How many more NBA games have to be ruined by a block or charge call gone terribly wrong in the final moments of the contest? How many more years do we have to put up with an errant block or charge call, whistled in the last two minutes of the game, completely changing the course of natural action, lost forever and above overturning due to NBA rules?
Can’t think of many instances of that? Me neither. Referees usually swallow their whistles late in games, refusing to bail out both offensive player and defender in the final minutes of a close game, and rare is the instance of a block or charge call so severely shifting the course of action that it warrants league officials beating their chests or the referees stopping the flow of a close game to go scope out the play on tape.
That hasn’t stopped the NBA’s Competition Committee from giving us more time for TV timeouts attempting to get every call correctly, as NBA vice president of basketball operations Stu Jackson is going through with a plan to allow instant replay review for block/charge calls that typically (even with the advent of the semi-circle underneath the basket) come down to judgment calls. From the Associated Press:
''This is significant,'' Jackson said at an NBA Cares event to celebrate a new learn and play center at Wheatley Middle School. ''It's our first foray into utilizing instant replay for a judgment call. It at least cracks the door open.''
(IT’S THE MIDDLE OF SUMMER: CLOSE THE DAMN DOOR YOU’RE LETTING ALL THE HOT AIR IN.)
''We've always taken the stance that we want to look at ways to expand instant replay review, just because it makes sense,'' Jackson said. ''The referees themselves have supported it because they just want to get the plays right. We're constantly looking for ways to utilize review.''
We know you are. And we also know that this is the latest version of the frustrating, circuitous nonsense that led to a point where you have to stop a basketball game in the final minutes to see if a block/charge judgment call was called “correctly.”
It’s because Stu Jackson and the league’s front office want EVERYTHING called. For years defenders have been rewarded for running over to get in front of a opposing player, ignoring both fundamental and entertainment principles (who doesn’t like to see a guy try to jump to block a shot, instead of positioning themselves motionless underneath a player?), with endless charge calls. Now we have to stop a game for a few minutes to let these referees, equal parts fearful of their job reviews and full of bluster, watch a replay over and over?
Now, as I mentioned above, we're not going to be seeing incessant replays late in games because of block/charge calls, because the league's refs tend not to whistle such calls late in contests, and the spread-out nature of isolation ball late in close contests make defenders hesitant to dive in front of the rim while leaving their man wide open elsewhere. These aren't reviews for the sake of reviews, they'll only happen when referees have already decided to check to see if the players were in the restricted area on a blown charge call that should be overturned into a block.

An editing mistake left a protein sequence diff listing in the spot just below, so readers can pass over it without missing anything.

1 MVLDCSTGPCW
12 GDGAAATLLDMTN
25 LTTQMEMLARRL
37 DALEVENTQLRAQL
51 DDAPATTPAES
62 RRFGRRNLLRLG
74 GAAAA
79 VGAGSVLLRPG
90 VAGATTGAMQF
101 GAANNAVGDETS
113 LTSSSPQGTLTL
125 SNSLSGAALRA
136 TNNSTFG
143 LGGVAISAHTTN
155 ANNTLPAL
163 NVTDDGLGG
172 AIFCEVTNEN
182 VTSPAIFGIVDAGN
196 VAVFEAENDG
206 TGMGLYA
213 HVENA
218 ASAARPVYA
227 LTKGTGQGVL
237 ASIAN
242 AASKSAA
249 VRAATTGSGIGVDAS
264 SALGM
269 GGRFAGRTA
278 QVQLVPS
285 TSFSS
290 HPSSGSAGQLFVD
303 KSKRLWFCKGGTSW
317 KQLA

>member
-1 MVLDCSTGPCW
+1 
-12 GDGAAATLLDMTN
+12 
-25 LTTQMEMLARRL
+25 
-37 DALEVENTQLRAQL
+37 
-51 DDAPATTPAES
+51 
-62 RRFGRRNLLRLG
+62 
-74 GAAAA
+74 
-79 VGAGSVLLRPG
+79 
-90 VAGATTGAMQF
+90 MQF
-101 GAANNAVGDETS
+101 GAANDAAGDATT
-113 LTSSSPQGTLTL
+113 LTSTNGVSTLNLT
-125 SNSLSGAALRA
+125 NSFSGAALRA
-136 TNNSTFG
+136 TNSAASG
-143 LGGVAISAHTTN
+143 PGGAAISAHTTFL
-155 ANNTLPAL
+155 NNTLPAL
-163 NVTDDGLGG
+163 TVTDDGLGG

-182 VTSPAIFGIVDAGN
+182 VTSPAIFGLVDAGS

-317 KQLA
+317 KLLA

An NBA spokesman estimates that the league only had five or so of those restricted area checks in 2013-14, so there's not a lot of room to overturn judgment calls if that volume holds up, assuming the Competition Committee gets what it wants.
That's not, as a fan and as someone who has had to write about this for too long, my issue. This entire system of block/charge encouragement needs to be done away with.
What the NBA and its refs won’t do is get down to the heart of the matter, and admit that every time a player falls down (or connects with another player), it doesn’t have to be a foul. It can just be a thing that happened, nothing to belabor over or blow a whistle at. That isn’t to say that there aren’t defenders out there who are well in place seconds before a defender leaves his feet, taking proper charges. Or that there aren’t block calls that deserve to go against those that are lined up out of place.
The changes to hand-checking calls in 2004 made the NBA a better place. And even that restricted circle, though it does encourage players to stand just in front of it to take a "charge," did away with a series of blown charge calls in the two seasons' prior to its establishment in 1997-98.
What I’m saying is that the NBA has created a culture that has done away with actual defense – even if the actual defense in the NBA is the strongest and smartest that it’s ever been. Because teams can earn a possession just by running up underneath a player and the NBA league office’s influence, all players are encouraged to do something that was once left for those without the athleticism to contest a shot in midair.
And now we want to waste more time reviewing these things?
I think an absence of a system, rather than further review of it, would make the game more entertaining and more accurately called. But what do I know? I’m not Stu Jackson. My resume doesn’t boast the sort of career-long triumphs he’s enjoyed.
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